“It’s a question of commitment,” concedes BPAC Chairman Theodore Silver, who presides over meetings with the dry, mechanical patience of a man crossing a vast desert. “And it’s difficult to get governments to commit to a minority that’s not very popular.” BPAC’s monthly minutes read like the drafting of surrender papers. During a presentation on an upcoming resurfacing of Flagler Street, the group asked a Florida Department of Transportation engineer if a three-foot-wide bike lane might be installed along the massive three-lane one-way road. The answer, which lasted more than an hour, was: probably not.

Ricardo Ochoa, who owns the Cuba Bike Shop at 2930 NW Seventh Ave., arrived two decades ago from Colombia. He worked for most of that time as an accountant before taking over the shop five years ago. Working with bikes, he says, showed him a different America.

Ochoa’s theory is that cars have isolated Americans from each other, especially in Miami. “Here people drive all the time, and it makes them lonely,” he says. “It’s like a cloud of loneliness hanging over the city.

I think Ochoa’s theory is quite accurate. It’s just incredible how much more your neighborhood and city feels like home when you’re experiencing the sights, sounds, smells, and sensations on foot or bike - not isolated by a couple thousand pounds of glass and steel.

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  • The Related Group of Florida is planning the Loft 4 Affordable Housing Condo for downtown Miami. The 404 units in the 35 story tower would be priced starting at $130,000! The best part yet? The building would feature no parking. Truly Urban Living is coming to the heart of the CBD for a change…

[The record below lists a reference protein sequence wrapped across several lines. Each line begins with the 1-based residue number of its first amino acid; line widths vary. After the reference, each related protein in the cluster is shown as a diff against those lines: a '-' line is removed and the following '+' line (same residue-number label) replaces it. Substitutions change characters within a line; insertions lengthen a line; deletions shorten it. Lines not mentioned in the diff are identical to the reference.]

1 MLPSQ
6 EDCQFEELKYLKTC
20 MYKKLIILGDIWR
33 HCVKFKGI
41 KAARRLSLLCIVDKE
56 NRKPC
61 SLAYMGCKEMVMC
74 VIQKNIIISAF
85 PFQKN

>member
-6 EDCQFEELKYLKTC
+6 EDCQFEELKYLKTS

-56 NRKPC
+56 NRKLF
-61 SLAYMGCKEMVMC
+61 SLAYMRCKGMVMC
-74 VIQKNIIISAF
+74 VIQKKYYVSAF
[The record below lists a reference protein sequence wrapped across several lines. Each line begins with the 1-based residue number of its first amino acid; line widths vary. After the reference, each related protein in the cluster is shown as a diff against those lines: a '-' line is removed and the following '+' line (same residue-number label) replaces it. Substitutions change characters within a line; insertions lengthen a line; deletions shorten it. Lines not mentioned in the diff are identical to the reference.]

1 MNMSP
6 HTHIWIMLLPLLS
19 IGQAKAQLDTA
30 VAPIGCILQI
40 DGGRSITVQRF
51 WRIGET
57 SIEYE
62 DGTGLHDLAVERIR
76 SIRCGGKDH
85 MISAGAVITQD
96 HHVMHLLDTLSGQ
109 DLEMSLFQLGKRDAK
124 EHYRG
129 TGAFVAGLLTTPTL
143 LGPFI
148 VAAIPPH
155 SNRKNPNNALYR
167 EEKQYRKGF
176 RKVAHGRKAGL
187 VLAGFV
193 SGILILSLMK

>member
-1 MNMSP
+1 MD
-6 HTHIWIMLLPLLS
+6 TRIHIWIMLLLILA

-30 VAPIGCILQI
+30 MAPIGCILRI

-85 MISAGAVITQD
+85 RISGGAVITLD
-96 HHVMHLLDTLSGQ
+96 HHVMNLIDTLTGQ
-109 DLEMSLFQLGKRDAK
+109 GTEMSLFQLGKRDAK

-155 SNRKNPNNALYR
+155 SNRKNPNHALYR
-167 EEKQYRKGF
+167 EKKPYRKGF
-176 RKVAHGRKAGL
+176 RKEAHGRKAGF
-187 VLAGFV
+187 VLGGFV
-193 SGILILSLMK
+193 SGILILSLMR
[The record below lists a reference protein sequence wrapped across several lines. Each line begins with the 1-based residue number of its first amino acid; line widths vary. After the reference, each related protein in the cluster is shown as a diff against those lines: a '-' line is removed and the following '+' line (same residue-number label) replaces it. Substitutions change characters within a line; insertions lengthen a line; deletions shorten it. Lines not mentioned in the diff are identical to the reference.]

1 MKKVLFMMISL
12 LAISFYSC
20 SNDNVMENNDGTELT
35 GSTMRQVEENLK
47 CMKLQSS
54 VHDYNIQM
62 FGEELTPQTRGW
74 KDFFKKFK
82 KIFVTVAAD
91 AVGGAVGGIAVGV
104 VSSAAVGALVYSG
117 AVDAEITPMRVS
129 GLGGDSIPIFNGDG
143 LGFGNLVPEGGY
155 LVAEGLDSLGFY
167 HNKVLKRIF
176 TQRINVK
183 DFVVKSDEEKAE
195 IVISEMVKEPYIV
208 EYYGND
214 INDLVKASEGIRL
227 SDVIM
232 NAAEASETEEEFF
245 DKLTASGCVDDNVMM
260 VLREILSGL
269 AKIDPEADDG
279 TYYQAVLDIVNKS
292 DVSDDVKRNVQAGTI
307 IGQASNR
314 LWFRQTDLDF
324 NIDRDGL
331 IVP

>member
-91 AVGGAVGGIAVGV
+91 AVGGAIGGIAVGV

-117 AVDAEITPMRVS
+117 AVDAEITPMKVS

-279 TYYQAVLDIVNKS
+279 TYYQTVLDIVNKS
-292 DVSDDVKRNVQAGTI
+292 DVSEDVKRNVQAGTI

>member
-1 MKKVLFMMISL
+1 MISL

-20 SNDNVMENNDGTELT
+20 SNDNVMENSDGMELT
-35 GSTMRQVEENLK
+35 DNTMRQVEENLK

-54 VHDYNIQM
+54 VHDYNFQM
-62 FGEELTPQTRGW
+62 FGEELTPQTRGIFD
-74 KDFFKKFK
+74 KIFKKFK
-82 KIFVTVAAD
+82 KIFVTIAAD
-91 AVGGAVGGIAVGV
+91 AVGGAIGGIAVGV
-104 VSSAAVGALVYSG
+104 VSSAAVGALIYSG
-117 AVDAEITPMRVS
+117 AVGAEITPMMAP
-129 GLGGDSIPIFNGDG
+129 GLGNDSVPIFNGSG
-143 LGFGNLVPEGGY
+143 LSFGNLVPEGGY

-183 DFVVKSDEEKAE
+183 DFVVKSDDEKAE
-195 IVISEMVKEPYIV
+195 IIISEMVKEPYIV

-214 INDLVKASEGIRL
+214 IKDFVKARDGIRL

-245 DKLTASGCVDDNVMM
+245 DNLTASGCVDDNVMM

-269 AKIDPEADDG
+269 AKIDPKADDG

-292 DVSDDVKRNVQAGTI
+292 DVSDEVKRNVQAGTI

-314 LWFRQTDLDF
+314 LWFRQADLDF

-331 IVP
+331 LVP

• “If not for this type of concept, you wouldn’t be able to build because you can’t build parking” cost effectively, said Oscar Rodriguez, who heads Related’s affordable division. “That lends itself to more competitive pricing.”
  • Say goodbye to the HOV lanes on I-95. FDOT is working to bring “express” toll lanes to I-95 by 2008. Instead of the one HOV lane, the already gargantuan highway will be repainted to feature narrower 11 foot lanes, two of which will be designated for “express” toll use only. This plan allows users to buy themselves out of the hassles of finding people to carpool with. It’s a total cop out for FDOT and a massive waste of money. Never mind the fact that we wasted $17 Million to install a ramp metering system that was never used, let alone properly analyzed before it was installed. On the plus side, express buses will now run smoother along the corridor, question is, will anyone use them?